Automatically withdrawn payment discount (“ACH”) — You may qualify for a 0.25% interest rate discount during repayment if you set up automatically withdrawn payments (ACH), directly with Wells Fargo Education Financial Services (EFS), from a designated deposit account. This discount does not apply to bill pay or automatic transfers not set up directly with Wells Fargo EFS. If the automatic payment is canceled at any time after repayment begins, the discount will be lost until automatic payment is reinstated. The 0.25% interest rate reduction is effective the day after the first payment is made using automatic withdrawal during the repayment period. The discount reduces the amount of interest you pay over the life of the loan. The automatic payment discount may not change your monthly payment amount depending on the type of loan you receive, but may reduce the number of payments or the amount of your final payment. ACH payments and discount will discontinue upon entering deferment or forbearance periods.
I have two loans outstanding : 1) original in Jan 1997 from Sallie Mae and 2) original 2012 from Navy Federal. I am a nurse practitioner and cannot figure out how middle class people are supposed to qualify for these federal loan dismissal programs. I have been in graduate school for past 3 years paying as I go along. What is left for me to do to get these paid off or forgiven? Very frustrating to say the least.
I recently applied for public loan forgivness program and was denied because one of my loans in consolidation was private (from the college). It was $2200 keeping me from being eligible. Is there anything I can do? All of my other loans were public and I met all other requirements. This loan was from 2002 and I consolidated in 2005. My original debt was well over 50K and I still owe 28K after paying on time since 2005. I can’t back out the $2200 loan and I will probably be dead if I refinance for another 25 years. I am a public school teacher (science) in a Title 1 school. Any other programs I can look at??
Robert I really appreciate what you are doing here. This student loan thing is so complicated. I am the parent of a grad-student who graduated in May with a degree in film (screenwriting) we co-signed on his private loans ($130k) and he still doesn’t have permanent/full time work. We have spoken to the loan provider and they want us to repay the loans since our son can’t yet. I don’t know how many of these options are available for private loans. Right now they want $1100 per month, which we can’t pay and neither can our son. We should never have co-signed because now its going to affect our credit and his. What are out options? Thanks
I just wanted to comment on how dedicated you are to helping people Robert. You have provided prompt clear responses, with impressive information to every single person who commented on your article. I will share this with friends. I was fortunate to be in healthcare/non-profit & have a Perkins loan that was forgiven after 5 years. Thank you for your dedication to your field & being such an amazing person to give your time to answer all these questions. Kudos to you!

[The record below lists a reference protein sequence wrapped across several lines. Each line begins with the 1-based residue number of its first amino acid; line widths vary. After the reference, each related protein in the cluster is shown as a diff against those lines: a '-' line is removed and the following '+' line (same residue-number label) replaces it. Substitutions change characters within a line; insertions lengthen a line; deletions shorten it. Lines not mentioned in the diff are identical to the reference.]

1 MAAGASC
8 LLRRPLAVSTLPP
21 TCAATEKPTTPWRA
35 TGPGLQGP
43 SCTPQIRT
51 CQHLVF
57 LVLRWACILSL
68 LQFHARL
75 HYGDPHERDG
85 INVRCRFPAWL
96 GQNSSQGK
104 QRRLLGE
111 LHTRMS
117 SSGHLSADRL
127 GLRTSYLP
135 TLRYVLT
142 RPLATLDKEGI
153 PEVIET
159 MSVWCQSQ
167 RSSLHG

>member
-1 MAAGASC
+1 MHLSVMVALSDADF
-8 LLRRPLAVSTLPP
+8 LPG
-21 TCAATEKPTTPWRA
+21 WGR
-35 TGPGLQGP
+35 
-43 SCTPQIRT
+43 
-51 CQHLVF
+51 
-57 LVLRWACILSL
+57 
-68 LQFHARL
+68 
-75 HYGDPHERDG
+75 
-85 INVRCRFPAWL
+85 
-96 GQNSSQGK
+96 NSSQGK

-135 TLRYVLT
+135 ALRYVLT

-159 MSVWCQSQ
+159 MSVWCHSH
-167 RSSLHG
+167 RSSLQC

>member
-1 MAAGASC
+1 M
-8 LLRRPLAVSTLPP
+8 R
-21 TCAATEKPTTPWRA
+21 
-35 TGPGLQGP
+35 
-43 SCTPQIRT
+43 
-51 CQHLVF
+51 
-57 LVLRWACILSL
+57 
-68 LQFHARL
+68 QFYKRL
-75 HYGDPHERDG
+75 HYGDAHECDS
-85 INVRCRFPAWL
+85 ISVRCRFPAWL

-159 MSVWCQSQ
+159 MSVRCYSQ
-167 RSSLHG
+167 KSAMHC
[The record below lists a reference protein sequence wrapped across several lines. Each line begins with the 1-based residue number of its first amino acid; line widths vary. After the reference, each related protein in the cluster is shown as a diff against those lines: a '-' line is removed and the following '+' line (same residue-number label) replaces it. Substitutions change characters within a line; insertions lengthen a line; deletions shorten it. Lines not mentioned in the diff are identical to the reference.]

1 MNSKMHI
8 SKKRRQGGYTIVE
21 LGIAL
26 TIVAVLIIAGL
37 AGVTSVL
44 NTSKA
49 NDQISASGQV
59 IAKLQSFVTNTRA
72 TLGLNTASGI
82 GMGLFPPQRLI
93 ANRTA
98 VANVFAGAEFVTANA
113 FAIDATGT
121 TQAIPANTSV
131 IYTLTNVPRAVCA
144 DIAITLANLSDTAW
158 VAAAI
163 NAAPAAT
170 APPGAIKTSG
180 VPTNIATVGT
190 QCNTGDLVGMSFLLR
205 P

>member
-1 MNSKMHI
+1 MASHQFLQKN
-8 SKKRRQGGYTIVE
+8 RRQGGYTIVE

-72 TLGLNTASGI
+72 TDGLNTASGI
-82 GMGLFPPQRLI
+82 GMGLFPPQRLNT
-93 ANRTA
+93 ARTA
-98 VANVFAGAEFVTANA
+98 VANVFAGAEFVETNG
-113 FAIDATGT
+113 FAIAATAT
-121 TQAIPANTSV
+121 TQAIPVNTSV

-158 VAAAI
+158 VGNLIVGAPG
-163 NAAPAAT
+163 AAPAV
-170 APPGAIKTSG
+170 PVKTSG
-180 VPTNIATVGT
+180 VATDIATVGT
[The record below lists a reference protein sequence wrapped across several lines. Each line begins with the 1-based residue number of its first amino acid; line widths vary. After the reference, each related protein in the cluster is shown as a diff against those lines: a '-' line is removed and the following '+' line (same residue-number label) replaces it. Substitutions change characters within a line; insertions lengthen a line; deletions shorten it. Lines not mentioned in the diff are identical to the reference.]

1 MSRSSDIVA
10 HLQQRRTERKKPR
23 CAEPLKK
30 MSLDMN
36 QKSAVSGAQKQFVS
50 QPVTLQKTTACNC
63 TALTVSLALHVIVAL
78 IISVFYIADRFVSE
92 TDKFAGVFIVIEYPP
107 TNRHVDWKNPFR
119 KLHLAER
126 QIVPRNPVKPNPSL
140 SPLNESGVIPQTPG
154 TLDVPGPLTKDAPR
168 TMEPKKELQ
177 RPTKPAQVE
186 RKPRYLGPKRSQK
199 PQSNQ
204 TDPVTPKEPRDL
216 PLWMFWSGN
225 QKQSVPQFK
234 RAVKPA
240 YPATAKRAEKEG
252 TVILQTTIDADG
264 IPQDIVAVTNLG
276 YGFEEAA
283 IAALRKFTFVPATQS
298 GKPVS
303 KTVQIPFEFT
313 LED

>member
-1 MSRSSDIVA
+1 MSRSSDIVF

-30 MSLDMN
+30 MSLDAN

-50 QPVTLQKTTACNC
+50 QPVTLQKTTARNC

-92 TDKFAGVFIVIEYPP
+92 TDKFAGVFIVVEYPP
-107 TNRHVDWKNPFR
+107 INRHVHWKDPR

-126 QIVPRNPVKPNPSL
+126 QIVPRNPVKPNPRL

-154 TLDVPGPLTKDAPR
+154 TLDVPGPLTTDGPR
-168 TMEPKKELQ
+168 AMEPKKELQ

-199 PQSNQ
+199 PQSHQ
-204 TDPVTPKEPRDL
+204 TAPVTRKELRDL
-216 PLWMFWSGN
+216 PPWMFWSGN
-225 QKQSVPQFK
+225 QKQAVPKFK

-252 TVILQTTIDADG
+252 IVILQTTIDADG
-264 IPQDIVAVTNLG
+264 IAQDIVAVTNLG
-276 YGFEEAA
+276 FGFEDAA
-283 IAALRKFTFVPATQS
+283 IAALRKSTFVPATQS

I have student loans with Navient. These were originally FFEL loans that were direct consolidated with Sallie Mae now Navient many many years ago. I have been working in public service for 18 years. I have two questions. First, if I apply for Public Service Loan Forgiveness, my loans are then transferred to Federal Student Aid – how does that impact the monthly payment I am now making? Second, does that mean I have to make another 120 payments with Federal Student Aid once those loans are transferred to be eligible for forgiveness under this program?
You can start by looking at our list of the best student loan refinancing lenders, and then picking out the ones that seem like good fits. All these lenders let you check what kind of loan terms you could get through them online in a matter of minutes. You just plug in some of your information, the lender does a soft credit check (which has no impact on your credit score), and then they’ll show you potential loan options.
Next, you can choose what type of interest rate you want when you refinance. Variable-rate student loans can cost you less to start, but there’s the possibility that the interest rate goes up later. As a general rule, a variable-rate loan works well when you only need a couple years to pay off the balance, but you may also want to read more about choosing between fixed and variable student loan refinancing.
Our team at Student Loan Hero works hard to find and recommend products and services that we believe are of high quality. We sometimes earn a sales commission or advertising fee when recommending various products and services to you. Similar to when you are being sold any product or service, be sure to read the fine print to help you understand what you are buying. Be sure to consult with a licensed professional if you have any concerns. Student Loan Hero is not a lender or investment advisor. We are not involved in the loan approval or investment process, nor do we make credit or investment related decisions. The rates and terms listed on our website are estimates and are subject to change at any time.